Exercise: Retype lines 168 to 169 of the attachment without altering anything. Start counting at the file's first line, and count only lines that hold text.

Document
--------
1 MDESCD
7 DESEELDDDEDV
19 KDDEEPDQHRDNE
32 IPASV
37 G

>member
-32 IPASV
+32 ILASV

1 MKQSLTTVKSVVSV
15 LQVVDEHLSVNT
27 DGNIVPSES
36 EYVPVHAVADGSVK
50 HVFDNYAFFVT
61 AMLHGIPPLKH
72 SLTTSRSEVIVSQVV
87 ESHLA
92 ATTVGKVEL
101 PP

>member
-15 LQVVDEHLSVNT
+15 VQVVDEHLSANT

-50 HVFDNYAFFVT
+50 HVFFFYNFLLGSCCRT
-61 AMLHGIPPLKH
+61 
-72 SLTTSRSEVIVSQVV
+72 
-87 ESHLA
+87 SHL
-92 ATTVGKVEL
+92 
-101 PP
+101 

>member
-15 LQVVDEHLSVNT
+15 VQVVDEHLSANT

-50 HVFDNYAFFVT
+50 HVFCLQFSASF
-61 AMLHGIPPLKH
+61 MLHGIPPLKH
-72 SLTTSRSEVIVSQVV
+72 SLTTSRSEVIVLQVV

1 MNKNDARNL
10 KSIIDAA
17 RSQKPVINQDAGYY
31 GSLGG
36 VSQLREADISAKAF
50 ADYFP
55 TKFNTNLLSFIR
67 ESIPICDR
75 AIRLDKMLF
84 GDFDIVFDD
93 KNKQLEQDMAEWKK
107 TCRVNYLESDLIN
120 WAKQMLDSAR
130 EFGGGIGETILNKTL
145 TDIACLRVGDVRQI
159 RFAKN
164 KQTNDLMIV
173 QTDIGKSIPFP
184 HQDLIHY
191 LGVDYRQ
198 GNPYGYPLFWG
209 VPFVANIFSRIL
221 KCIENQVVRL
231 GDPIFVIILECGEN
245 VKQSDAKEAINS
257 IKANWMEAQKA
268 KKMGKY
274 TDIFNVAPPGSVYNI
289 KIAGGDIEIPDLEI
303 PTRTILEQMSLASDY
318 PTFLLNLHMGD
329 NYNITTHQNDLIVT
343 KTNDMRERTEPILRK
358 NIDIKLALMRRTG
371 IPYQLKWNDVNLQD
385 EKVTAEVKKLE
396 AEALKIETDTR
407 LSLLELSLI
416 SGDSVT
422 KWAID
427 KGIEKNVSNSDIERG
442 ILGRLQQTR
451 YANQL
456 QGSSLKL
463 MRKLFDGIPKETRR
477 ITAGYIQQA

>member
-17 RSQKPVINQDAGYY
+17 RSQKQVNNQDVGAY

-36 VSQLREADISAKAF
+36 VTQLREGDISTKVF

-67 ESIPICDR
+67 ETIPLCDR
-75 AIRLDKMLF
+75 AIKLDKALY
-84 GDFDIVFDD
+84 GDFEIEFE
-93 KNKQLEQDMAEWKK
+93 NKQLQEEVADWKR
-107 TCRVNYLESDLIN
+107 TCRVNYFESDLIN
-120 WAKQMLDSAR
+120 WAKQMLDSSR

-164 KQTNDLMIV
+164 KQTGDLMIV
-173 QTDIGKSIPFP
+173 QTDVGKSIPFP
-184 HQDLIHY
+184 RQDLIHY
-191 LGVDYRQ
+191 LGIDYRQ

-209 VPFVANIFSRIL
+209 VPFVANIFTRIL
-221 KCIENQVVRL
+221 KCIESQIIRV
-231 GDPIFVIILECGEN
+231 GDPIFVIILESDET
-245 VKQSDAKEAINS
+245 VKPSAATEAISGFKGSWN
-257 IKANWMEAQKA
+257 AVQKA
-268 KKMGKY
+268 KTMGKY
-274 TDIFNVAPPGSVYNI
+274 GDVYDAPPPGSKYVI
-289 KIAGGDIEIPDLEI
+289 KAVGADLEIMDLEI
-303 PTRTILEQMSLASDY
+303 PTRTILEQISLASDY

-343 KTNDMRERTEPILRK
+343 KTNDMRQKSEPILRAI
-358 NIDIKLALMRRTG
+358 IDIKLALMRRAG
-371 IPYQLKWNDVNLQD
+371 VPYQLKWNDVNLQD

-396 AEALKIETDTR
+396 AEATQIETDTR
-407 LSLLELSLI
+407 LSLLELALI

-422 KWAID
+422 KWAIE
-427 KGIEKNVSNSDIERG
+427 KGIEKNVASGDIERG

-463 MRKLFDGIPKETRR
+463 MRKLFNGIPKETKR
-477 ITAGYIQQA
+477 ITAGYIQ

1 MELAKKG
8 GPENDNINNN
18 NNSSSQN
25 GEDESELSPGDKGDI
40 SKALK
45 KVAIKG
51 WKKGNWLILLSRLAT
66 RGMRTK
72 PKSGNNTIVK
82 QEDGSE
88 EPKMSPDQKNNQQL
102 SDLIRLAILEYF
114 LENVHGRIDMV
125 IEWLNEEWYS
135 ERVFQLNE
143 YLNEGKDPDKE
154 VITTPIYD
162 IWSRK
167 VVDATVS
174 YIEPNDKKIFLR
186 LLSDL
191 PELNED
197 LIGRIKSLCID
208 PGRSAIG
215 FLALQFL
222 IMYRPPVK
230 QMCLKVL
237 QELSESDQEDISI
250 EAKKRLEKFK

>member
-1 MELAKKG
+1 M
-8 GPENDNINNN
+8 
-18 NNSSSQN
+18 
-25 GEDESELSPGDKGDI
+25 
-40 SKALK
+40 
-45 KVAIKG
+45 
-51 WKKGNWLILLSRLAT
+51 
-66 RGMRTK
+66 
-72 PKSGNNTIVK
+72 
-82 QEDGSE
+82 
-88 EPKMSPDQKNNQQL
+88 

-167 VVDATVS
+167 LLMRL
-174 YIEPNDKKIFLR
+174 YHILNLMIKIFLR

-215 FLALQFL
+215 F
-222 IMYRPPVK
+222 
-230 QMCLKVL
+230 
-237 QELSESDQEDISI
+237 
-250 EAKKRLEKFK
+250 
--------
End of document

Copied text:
167 VVDATVS
174 YIEPNDKKIFLR